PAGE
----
The steam-engine is a Minneapolis-Moline make with a 20-60 HP rating, which is a different rating from that of today. The engine will operate as silently as an electrical motor. The massive tractor has a chain fifth wheel guide

Fairbury Journal-News of 2-5-1980

This article was copied from the Fairbury Journal-News of 2-5-1980
Natl. Register Lists Western Farm Bldg.

The Michael Witt "Fachwerkbau" near Western was entered into the National Register of Historic Places Jan. 14, 1980, says Marvin F. Kivett, State Historic Preservation Officer.

The "fachwerkbau" or "half-timbered building" was built in 1868 by Michael Witt, who was of German decent, and one of the pioneer settlers along Swan Creek.

The house is significant as a relic of German folk architectural traditions in the state and is, in fact, the only known existent structure of its type in Nebraska.

The National Register is the nation's list of significant cultural resources relating to the fields of architecture, archaeology and history.

Area Architectural Rarity On Historical Places List

This article was copied from the Fairbury Journal-News of 2-15-1980
Area Architectural Rarity On Historical Places List

Sod houses, dugouts and log cabins were the usual dwellings of the early settlers in this area.

A half-timbered building -- Fachwerkbau -- was an architectural rarity on the Great Plains, and one near Western that has survived over 110 years, was recently placed on the National Register of Historic Places.

The fachwerkbau or "half-timbered building" was built by Michael Witt in 1868, as a five-room dwelling, and was erected in the traditional medieval German style.

The front now faces east, and the double doors open to the wide off-center hall which runs through the building to a door on the west. A wide boxed stair, which ascends to the loft from the rear, occupies a position along the south wall of the hall.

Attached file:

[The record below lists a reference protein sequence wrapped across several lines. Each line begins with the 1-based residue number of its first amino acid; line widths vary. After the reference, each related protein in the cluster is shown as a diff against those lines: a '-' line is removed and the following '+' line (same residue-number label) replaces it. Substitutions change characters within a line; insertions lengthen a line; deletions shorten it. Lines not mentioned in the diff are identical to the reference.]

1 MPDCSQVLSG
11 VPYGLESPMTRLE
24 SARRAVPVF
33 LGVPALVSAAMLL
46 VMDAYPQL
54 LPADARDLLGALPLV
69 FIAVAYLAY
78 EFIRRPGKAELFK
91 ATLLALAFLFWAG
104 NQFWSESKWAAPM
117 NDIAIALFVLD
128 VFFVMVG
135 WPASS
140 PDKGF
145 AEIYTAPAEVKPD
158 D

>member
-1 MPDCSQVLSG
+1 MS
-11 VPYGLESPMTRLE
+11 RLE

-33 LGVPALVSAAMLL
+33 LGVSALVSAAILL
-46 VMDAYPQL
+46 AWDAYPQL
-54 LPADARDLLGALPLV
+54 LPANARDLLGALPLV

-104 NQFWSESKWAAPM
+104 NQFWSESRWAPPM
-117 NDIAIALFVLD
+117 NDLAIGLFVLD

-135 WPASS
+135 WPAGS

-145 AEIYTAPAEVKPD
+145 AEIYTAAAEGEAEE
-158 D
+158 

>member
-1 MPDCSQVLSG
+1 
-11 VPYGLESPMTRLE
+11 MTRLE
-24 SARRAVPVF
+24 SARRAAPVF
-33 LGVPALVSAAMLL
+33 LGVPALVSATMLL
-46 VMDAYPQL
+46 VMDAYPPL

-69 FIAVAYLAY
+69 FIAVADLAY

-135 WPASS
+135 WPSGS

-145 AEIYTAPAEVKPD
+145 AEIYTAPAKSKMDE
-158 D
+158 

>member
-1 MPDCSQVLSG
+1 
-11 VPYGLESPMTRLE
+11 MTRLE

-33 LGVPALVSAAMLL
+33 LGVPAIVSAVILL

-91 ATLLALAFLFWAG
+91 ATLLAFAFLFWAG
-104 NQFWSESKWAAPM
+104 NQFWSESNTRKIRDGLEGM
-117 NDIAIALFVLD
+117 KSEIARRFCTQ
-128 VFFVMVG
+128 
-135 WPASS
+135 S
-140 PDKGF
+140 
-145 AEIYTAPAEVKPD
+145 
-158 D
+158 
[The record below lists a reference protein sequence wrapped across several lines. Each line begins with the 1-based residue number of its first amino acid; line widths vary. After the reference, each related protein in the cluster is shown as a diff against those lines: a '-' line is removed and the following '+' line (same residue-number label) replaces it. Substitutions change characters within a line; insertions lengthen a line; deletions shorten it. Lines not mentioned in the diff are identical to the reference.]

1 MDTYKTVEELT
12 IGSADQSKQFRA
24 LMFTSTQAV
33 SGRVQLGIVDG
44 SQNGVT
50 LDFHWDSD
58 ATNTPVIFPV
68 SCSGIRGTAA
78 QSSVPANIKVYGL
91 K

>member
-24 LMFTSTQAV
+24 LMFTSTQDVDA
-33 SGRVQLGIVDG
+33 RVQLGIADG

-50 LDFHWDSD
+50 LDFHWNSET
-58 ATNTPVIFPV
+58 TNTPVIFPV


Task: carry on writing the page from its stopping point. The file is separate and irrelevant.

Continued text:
There are two rooms on each side of the hall, the largest being on the north where the formal parlor occupies the north-east corner. A summer kitchen, removed in the 1890s, is believed to have extended off the west rear of the house in line with the north tier of rooms.

The loft is open except for the roof-supporting structure and the centrally located abode brick stove flue which is supported by the loft floor.

The house was moved a short distance in the 1890s to make room for a new dwelling, but continued to be used as a residence for several years.

FOR STORAGE

The building is presently used for storage. The structure is exposed throughout the interior and on the exterior under the porch roof and on the west where the summer kitchen was removed

Built of oak, the entire structure - posts, beams, girds and rafters - is hand-hewn, mortised, tenoned and pegged. All major members measure 14 cm. square.

A limestone pier foundation supports the sill, upon which upright posts are set which support a continuous plate at the door head level.

Diagonal timbers occupy the end panels of each wall, of an interior panel when openings occur in the end. Roof rafters are tapered, hand-hewn sections which are pegged at the peak without a ridge-pole.

Adobe Also Used

The panels between the timbers are nogged with upright staves, and packed with adobe in the first floor walls. Hand made adobe bricks fill the panels above the first floor plate and the interior wall panels, and were used for the central chimney as well.

The interior received a finish coat of adobe plaster, set flush with the timbers.

In later years, coats of lime plaster were placed over the adobe in the front parlor.

The exterior of the building is the original clapboard sheathing.

According to the State Historical Society's record on the "half-timbered building" it is significant as a relic of German folk architectural traditions in the state and is the only known structure of its type in Nebraska.

Family records indicate that during the first year the family built a dugout house and later a log cabin, which was replaced by the present half-timbered building.

There was good logic for a building of this type. There was a scarcity of trees in the area and the half-timbered structure would require fewer trees compared to log construction, and soil for adobe was available.